Blood makes up around 7% of the weight of a human body.
Blood contains red blood cells, white blood cells and platelets.
These blood cells float in a yellow liquid called blood plasma. Blood plasma is made up of 90% water and also contains various nutrients, electrolytes, gases, proteins, glucose and hormones.
Blood plasma can be separated from the cells by spinning blood in a device known as a centrifuge until the cells collect at the bottom of the tube.
Red blood cells have the important job of carrying oxygen around the body. They also contain a protein called hemoglobin. Hemoglobin contains iron which combines with oxygen to give hemoglobin and our blood, a red color.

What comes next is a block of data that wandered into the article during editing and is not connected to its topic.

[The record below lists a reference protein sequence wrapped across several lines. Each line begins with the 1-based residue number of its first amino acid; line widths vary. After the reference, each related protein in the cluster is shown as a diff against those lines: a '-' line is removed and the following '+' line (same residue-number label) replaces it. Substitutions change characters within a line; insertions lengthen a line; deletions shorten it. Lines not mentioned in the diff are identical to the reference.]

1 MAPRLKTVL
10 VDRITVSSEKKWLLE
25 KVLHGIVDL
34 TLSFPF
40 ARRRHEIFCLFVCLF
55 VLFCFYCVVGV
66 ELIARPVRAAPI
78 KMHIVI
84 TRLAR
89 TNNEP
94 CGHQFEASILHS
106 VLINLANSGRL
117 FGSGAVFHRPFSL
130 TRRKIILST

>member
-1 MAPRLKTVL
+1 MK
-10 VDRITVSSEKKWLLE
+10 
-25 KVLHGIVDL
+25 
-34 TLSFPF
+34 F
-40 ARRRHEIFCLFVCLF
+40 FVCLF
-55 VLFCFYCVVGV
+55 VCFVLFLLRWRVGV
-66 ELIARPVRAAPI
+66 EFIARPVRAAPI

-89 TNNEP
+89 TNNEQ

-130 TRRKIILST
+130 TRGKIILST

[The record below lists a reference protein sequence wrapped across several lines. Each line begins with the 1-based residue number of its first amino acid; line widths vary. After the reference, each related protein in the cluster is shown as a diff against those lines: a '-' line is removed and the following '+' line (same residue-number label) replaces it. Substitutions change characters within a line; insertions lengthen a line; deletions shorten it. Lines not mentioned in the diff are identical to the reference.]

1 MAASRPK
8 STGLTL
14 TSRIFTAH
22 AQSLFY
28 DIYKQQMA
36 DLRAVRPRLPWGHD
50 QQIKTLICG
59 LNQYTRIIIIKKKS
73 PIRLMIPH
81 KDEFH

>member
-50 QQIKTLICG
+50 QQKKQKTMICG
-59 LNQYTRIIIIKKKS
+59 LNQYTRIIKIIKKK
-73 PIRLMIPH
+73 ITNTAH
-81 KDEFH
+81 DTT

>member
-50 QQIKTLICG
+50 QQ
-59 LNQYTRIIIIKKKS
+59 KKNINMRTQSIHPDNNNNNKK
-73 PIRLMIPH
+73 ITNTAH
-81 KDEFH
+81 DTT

Red blood cells develop in bone marrow and circulate in the body for around 120 days.
White blood cells are an important part of the body’s immune system. They defend against certain bacteria, viruses, cancer cells, infectious diseases and other unwanted materials.
Platelets help blood clot in order to limit bleeding when your skin is cut. Blood clots can occasionally have negative effects, if they form in blood vessels going to the brain they can cause a stroke while clotting in a blood vessel going to the heart can lead to a heart attack.
As well as delivering important substances to our cells, blood also helps take away unwanted waste products.